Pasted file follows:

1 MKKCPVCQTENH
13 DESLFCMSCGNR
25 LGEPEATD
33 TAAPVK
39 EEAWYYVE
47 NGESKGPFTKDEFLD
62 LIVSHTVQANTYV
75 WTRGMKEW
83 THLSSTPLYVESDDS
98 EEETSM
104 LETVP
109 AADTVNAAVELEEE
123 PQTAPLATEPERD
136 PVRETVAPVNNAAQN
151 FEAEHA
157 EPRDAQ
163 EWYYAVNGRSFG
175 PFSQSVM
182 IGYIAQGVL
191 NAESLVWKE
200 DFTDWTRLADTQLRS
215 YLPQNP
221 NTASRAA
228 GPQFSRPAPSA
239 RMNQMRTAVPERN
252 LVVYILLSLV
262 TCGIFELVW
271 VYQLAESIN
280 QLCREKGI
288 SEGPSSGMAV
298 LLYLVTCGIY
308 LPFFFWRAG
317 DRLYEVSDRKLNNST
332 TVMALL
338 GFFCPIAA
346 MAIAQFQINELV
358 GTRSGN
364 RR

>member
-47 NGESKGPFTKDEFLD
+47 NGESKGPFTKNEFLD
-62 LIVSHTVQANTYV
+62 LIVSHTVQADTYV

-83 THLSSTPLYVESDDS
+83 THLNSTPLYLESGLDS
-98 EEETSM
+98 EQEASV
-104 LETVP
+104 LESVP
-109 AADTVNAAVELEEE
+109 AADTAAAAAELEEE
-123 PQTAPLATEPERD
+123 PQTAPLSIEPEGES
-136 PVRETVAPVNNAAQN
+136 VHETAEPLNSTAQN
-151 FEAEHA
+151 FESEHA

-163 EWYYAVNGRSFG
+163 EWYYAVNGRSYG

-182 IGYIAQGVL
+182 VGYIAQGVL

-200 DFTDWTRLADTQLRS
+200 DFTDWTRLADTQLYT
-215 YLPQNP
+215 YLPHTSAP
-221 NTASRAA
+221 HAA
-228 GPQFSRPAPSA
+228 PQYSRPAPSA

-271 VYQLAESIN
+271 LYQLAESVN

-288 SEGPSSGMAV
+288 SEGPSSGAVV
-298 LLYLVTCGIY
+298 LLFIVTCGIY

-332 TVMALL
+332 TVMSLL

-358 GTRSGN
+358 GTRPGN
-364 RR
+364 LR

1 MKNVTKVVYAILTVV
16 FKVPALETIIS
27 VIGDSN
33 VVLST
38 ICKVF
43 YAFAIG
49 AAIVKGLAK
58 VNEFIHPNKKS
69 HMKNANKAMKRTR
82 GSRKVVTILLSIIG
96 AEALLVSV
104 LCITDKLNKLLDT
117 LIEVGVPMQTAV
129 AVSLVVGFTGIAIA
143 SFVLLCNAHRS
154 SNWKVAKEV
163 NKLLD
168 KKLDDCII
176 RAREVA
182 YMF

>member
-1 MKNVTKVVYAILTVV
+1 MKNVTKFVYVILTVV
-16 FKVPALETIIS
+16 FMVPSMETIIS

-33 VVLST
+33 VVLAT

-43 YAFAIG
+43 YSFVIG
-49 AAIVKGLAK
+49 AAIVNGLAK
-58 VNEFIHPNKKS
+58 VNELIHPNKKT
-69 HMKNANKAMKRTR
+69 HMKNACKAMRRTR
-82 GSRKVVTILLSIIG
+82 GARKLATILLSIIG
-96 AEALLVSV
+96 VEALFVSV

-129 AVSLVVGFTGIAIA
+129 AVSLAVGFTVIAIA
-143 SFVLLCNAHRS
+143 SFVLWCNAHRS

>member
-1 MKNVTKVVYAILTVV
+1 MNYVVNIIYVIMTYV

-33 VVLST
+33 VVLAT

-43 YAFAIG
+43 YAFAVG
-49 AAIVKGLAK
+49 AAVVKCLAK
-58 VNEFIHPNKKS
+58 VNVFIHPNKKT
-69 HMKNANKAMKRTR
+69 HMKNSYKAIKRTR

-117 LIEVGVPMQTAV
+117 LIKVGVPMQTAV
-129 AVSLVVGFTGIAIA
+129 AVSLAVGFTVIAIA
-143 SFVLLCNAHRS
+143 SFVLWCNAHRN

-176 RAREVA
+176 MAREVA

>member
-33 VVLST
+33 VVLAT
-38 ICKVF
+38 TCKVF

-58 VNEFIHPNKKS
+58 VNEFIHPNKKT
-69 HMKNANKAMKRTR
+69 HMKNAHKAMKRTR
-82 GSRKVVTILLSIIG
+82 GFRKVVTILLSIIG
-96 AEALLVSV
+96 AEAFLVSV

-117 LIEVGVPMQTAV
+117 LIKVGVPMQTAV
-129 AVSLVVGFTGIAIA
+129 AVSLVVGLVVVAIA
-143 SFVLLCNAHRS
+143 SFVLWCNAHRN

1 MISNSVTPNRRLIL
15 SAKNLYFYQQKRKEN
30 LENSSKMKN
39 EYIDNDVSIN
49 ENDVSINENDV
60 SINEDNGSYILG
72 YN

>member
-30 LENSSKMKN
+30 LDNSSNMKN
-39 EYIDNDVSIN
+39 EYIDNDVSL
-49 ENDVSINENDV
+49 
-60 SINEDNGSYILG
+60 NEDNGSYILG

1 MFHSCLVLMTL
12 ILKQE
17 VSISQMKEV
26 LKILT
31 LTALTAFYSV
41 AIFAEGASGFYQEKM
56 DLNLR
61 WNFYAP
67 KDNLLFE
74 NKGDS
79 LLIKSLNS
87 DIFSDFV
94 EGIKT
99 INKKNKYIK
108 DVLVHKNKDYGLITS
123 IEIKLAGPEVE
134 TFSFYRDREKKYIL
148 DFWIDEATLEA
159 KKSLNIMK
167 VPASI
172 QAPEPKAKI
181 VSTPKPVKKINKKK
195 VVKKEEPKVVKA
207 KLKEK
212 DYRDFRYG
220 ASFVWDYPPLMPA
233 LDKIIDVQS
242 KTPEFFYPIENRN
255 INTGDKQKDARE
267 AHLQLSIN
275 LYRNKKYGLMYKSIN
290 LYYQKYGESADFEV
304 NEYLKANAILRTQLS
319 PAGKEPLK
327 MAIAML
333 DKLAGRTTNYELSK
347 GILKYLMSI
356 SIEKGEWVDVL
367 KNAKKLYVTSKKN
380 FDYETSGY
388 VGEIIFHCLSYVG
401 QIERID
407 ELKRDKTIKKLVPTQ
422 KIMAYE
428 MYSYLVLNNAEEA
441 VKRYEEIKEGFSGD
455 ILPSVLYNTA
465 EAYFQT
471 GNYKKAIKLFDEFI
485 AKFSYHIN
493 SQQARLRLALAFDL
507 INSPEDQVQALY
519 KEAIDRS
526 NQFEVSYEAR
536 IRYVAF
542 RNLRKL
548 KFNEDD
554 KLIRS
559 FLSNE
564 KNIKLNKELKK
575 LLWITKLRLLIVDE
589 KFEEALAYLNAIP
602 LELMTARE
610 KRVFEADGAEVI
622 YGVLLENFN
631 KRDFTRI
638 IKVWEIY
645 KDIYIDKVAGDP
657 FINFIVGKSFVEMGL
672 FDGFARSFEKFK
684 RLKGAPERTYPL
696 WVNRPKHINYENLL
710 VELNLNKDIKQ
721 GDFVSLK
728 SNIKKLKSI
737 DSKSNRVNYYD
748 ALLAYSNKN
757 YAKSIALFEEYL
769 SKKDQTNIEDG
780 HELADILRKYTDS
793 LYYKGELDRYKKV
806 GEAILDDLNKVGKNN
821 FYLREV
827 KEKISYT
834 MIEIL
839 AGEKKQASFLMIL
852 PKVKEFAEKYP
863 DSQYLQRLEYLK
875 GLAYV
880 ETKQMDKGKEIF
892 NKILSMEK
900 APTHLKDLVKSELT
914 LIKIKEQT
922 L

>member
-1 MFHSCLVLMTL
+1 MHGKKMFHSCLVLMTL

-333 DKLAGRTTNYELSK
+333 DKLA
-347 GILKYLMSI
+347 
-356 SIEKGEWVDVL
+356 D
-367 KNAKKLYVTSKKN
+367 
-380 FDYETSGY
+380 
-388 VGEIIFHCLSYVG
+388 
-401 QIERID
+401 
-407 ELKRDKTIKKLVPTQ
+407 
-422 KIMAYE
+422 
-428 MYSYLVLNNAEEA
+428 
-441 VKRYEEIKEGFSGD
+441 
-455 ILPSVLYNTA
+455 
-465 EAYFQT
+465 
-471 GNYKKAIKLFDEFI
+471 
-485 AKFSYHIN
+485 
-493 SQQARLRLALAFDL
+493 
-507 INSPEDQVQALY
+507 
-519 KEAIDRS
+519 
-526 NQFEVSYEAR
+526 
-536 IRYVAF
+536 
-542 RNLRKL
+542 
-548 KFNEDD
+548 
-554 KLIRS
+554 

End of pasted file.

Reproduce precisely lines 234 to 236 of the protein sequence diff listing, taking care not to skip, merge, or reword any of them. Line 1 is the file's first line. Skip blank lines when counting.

526 NQFEVSYEAR
536 IRYVAF
542 RNLRKL